First of all, this is _wrong_, plainly and simply. And all our examples reuse the same blank nodes in the output as in the input. Mainly if people begin to use the API, where these things really count, they might expect to get to the same blank node id-s. You are right that this is not what we say, but this is what we suggest. And that is, didactically, wrong. Shane suggested to say 'Triples similar to the following will be generated:' and use _:X for _:john and _:y for _:sue. I think that is the minimum we should do.

>  But when showing examples and the triples that correspond to
> them I think we need to retain consistency, and not mix in the
> serialisation question.

We show examples of serialized graphs (obviously), so there is no way to avoid that. I do not see any issue of consistency here; if people use blank nodes then, well, they use blank nodes! Difficult the blank node concept may be, you cannot just hide it and the fact that, at the end of the day, you may get different ids if you get them via an API or when you read the generated RDF/XML or Turtle is just the way it is.

I maintain that what is in the current text is simply wrong and misleading to the reader. This should not go out that way...

Ivan


> 
> Regards,
> 
> Mark
> 
> On Sat, Oct 9, 2010 at 8:52 AM, Ivan Herman <ivan@w3.org> wrote:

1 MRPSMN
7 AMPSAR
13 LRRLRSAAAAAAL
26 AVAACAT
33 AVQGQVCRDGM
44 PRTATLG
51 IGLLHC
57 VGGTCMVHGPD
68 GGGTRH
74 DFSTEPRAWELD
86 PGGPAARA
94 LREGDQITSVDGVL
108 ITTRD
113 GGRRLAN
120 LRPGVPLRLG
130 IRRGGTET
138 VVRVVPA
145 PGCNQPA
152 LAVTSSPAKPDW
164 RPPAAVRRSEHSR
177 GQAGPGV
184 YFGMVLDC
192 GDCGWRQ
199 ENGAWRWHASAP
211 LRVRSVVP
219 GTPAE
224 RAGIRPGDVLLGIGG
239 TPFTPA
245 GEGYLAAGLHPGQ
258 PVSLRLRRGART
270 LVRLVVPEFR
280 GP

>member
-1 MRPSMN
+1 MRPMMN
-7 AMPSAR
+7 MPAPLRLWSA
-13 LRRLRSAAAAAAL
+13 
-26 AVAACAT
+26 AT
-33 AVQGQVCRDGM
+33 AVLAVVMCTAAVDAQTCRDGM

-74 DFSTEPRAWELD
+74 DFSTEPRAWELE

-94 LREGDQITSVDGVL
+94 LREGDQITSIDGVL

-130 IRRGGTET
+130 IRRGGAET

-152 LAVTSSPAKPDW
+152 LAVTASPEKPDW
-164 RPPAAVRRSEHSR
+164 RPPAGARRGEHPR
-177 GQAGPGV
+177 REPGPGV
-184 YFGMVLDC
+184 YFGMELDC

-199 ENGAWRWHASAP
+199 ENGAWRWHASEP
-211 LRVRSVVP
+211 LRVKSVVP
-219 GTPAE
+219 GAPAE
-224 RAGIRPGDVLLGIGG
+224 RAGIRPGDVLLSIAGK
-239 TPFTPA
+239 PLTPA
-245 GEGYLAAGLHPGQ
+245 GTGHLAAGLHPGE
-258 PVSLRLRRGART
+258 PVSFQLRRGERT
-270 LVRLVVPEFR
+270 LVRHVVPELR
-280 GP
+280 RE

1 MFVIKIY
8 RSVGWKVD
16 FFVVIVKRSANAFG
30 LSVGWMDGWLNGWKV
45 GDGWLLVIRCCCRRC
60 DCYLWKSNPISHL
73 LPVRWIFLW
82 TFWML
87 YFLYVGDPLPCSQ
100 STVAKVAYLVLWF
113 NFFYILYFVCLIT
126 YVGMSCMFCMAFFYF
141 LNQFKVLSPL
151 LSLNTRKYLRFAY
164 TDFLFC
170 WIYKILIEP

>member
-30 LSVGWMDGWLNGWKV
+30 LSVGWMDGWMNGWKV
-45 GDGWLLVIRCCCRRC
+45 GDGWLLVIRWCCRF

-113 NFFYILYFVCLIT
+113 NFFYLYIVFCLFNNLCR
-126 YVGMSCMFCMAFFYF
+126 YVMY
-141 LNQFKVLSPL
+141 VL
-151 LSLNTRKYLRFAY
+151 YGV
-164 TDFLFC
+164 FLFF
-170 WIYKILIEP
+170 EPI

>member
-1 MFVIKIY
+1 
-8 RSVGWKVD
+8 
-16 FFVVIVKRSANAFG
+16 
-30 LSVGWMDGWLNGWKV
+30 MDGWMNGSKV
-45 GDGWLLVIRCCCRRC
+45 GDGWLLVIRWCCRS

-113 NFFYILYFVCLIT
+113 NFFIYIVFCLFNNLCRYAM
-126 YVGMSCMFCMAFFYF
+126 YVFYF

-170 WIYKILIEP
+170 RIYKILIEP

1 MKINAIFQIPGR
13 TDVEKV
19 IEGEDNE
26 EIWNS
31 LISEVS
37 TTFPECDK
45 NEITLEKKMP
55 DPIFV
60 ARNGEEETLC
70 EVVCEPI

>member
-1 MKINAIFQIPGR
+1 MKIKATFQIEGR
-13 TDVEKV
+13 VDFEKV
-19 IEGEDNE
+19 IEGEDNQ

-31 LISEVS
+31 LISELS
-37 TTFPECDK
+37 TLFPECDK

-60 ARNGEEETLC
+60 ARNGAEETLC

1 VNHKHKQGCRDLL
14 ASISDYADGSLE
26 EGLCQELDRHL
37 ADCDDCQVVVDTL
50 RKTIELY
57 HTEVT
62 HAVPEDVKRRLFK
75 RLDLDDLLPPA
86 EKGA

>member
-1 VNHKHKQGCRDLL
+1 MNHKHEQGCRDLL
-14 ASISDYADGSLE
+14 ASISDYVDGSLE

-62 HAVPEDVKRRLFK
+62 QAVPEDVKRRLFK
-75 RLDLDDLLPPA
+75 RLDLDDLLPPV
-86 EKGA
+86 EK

>> Mark,
>> 
>> are you opposed, or do you have any problem with the additional text I have proposed in
>> 
>> http://www.w3.org/mid/09E96070-4E1B-441F-A4F2-0ECE304C31C7@w3.org
>> 
>> namely to _add_ to your text a further explanation
>> 
>> [[[
>> Beyond keeping track of the differences, the processor may choose any internal representation of, for example, _:a and _:b. These representations are not required to be identical on two different runs of the processor on the same RDFa source. Processors are also not required to keep the original names when granting access to the RDF graph. The only requirement is that <em>different</em> blank nodes in the original source should be mapped onto <em>different</em> blank nodes, and <em>identical</em> blank nodes should be mapped on <em>identical</em> blank nodes when answering an API request or when serializing the graph.